What is a Stack?
Stack is a linear, or sequential, collection of data that are, as the name says — stacked, or put on top of each other. Stack is one of the most fundamental and earliest-developed concepts in Computer Science. The idea of Stack is pretty straightforward, yet it has been very efficient and essential in many algorithms and applications.
Stack provide two main operations — push() and pop(). The operation — push() adds a new item to the top of a collection and pop() removes the last added item. The order in which items are added and removed gives another alternative name to Stack — FILO (First In, Last Out) or LIFO (Last in, First Out).
Since stack is structured sequentially, its inner storage can be implemented using Array, Dynamic Array or LinkedList. It is more efficient to use LinkedList as the inner storage since the operations of adding and removing are executed for — O(1). Time complexities of operations of Stack are as follows:
Push — O(1)
Pop — (1)
Peek — (1)
In the next sections, we will discuss all the following operations in detail and how they are implemented.
Pushing an item — push(item) is implemented in a pretty straightforward way. To put it simply, pushing is just an alternative name to adding items, however, items can be added only into one position — to the top of the stack. It is necessary to keep the right order of the elements. The inner storage can be implemented using Arrays, Dynamic Arrays or LinkedLists. However, it is preferable to use LinkedLists for its efficacy of add() and remove() operations.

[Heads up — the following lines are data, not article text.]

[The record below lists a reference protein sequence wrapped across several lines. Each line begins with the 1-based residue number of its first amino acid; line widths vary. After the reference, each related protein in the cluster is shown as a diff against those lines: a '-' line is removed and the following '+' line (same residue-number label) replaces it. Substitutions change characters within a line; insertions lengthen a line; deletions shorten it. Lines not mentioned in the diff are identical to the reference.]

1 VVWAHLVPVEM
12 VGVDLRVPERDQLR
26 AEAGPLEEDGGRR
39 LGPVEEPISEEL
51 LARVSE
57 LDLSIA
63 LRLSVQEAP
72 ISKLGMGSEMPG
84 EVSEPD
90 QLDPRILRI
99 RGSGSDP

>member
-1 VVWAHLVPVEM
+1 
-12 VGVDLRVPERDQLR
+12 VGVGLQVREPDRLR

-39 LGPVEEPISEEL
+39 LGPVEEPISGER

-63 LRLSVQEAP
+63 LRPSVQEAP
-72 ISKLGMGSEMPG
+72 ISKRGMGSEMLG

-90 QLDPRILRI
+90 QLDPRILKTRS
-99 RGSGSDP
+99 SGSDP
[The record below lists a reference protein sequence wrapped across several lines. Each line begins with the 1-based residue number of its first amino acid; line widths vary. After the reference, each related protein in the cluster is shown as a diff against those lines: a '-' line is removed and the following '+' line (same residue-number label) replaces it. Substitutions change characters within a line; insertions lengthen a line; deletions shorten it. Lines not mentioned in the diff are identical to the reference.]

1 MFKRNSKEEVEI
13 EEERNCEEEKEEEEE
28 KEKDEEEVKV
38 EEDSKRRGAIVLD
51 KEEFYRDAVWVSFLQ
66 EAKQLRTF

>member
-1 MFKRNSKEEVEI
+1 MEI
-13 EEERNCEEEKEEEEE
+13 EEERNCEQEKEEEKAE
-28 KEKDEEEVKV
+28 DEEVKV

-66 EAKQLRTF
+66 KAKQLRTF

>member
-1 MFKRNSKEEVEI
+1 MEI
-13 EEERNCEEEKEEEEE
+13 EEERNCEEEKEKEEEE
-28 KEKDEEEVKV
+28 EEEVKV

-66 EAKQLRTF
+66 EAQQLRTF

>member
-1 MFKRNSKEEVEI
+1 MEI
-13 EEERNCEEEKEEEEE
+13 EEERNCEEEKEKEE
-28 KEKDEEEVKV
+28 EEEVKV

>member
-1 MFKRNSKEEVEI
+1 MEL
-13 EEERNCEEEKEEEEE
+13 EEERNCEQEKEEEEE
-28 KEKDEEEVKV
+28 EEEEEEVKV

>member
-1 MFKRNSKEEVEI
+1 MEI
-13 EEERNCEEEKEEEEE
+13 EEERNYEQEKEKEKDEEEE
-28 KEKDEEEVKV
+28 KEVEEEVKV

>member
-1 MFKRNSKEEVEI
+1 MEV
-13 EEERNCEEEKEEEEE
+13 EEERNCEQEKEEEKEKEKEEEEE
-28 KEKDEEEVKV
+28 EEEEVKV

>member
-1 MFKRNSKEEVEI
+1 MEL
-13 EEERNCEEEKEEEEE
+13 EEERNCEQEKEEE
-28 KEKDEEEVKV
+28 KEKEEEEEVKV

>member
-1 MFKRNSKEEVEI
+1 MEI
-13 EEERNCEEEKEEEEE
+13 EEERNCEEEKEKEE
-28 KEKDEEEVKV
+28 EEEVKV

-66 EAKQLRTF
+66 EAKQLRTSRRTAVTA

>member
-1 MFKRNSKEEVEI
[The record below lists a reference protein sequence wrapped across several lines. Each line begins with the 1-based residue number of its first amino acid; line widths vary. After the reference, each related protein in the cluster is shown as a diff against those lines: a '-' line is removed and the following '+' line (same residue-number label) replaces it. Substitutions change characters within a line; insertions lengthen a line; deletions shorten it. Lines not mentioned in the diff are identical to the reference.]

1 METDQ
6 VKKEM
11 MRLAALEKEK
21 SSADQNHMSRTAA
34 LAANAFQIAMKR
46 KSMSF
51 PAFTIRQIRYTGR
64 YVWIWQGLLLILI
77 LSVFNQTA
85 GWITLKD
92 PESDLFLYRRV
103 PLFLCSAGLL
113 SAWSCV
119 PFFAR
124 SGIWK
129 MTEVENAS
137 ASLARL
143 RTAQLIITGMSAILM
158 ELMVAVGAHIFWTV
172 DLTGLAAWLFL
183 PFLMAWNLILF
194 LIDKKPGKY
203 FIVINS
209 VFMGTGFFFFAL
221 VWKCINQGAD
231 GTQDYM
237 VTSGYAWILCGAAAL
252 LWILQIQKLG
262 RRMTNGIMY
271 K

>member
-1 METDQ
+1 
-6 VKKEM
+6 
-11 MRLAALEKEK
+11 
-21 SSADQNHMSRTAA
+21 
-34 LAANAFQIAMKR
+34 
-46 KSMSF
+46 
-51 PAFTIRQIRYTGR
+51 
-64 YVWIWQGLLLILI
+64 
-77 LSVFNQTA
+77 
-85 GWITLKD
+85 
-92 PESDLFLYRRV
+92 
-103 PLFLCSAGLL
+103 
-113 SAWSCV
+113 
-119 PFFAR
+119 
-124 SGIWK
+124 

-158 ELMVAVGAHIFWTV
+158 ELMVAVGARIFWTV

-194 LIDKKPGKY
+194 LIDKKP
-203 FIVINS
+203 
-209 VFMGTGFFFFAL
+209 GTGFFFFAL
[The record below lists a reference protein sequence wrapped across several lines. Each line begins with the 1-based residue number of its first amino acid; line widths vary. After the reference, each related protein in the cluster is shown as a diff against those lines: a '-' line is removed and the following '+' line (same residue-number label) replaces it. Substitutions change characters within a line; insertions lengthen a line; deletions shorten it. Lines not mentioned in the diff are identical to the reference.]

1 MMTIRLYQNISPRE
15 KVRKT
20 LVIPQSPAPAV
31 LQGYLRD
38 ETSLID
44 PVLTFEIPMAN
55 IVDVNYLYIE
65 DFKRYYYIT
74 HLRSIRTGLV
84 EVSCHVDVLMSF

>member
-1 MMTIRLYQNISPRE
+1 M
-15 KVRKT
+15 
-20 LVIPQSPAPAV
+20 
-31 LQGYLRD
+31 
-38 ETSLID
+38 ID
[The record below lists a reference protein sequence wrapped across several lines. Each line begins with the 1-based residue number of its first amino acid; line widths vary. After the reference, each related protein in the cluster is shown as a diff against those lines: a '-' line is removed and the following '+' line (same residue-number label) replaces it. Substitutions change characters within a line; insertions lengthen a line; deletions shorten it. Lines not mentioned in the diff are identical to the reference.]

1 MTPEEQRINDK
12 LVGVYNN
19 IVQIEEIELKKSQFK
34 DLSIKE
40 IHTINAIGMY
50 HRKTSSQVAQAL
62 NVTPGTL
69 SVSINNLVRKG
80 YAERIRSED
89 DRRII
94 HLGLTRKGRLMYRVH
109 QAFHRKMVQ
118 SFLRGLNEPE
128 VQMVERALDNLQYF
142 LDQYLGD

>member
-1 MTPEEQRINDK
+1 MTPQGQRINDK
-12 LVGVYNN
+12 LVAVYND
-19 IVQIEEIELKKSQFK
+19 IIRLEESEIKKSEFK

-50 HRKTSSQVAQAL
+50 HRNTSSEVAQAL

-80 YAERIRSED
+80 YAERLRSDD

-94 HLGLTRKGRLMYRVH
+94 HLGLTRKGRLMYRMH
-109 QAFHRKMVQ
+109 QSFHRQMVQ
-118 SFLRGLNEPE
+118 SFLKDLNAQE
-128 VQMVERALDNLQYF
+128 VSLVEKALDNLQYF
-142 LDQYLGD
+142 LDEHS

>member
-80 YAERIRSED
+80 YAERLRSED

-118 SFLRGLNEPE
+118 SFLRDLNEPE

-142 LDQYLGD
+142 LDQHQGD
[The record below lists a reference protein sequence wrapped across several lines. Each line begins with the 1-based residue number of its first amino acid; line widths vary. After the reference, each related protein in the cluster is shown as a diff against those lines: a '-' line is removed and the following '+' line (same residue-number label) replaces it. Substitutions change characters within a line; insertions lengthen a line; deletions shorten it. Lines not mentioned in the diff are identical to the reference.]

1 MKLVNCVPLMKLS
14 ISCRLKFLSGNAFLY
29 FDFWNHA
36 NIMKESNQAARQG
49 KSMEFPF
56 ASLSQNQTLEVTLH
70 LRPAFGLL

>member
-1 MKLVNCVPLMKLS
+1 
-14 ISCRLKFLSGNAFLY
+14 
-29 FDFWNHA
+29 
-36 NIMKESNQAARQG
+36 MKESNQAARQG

As mentioned before, items are pushed only to the top of the stack. The top of the stack in terms of inner storage can be either the beginning or end of the stack. Hence, when items are pushed, they are always pushed either to the beginning or end of the storage. Time complexity of push(item) — O(1)
Popping — pop() is a similar operation to deleting an item with a small difference. Deletion is executed only in one direction, that is backwards. The most recently added item is removed. Here is where LIFO takes its origin — Last in, First Out. The implementation of pop() may vary depending on the inner storage used, may it be a LinkedList-based or Array-based. Executing pop() when the stack is empty returns null, or no value.
Time complexity of pop() — O(1).
Stack provides one more useful operation — peek(). Peek() allows to check what item is currently on the top of the stack. Compared to other operations, peek() is idempotent, i.e. it does not change the structure of the stack no matter how many times it is executed. In other words, peek() is equal to
pop() + push(). To put it simply, peek() is similar to delete the most recently added item, to check it and then to push it again. Executing peek() when the stack is empty returns null, or no value. Time complexity of peek() — O(1).
To shed more light on real-world applications based on stack, it is good to cite the computer operations — do / undo. While using some application, we may want to rollback after completing some operations, and there is always a possibility of rolling back. That is a nice example where the stack is used. It pushes all the completed operations and returns to the initial state in case of undesired outcome.
The concept of stack has come essential in many algorithms, such as depth-first search, backtracking, etc. To have better understanding of stack application, I will upload some common problems requiring stack to solve.
The next topic awaiting is Queue, a data structure very similar to Stack.
If you are curious to dive deeper and play around with the Stack, I recommend to implement the discussed operations by yourself and test.
The following are the links for: